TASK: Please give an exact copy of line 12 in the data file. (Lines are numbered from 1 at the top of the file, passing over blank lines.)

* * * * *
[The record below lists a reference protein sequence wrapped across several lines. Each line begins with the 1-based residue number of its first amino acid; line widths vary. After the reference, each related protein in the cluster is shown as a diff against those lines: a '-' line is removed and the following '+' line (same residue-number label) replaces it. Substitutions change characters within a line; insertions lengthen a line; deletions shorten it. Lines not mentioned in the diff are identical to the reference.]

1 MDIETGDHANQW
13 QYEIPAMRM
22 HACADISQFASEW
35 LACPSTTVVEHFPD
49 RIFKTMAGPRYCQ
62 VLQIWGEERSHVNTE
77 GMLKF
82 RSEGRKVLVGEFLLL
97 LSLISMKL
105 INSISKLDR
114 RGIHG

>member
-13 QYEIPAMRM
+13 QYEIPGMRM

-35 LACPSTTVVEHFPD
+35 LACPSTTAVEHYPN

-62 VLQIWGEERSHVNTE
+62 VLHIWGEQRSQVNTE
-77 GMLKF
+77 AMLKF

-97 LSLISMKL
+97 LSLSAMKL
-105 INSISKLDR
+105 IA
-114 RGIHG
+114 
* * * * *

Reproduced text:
114 RGIHG